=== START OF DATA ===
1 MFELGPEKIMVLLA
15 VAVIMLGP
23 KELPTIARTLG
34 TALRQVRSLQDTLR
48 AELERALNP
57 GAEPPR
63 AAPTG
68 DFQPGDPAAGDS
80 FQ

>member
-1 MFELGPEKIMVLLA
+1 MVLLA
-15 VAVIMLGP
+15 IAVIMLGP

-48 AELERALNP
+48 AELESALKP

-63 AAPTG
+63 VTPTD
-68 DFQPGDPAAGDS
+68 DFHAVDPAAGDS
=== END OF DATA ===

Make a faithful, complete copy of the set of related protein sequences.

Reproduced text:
1 MFELGPEKIMVLLA
15 VAVIMLGP
23 KELPTIARTLG
34 TALRQVRSLQDTLR
48 AELERALNP
57 GAEPPR
63 AAPTG
68 DFQPGDPAAGDS
80 FQ

>member
-1 MFELGPEKIMVLLA
+1 MVLLA
-15 VAVIMLGP
+15 IAVIMLGP

-48 AELERALNP
+48 AELESALKP

-63 AAPTG
+63 VTPTD
-68 DFQPGDPAAGDS
+68 DFHAVDPAAGDS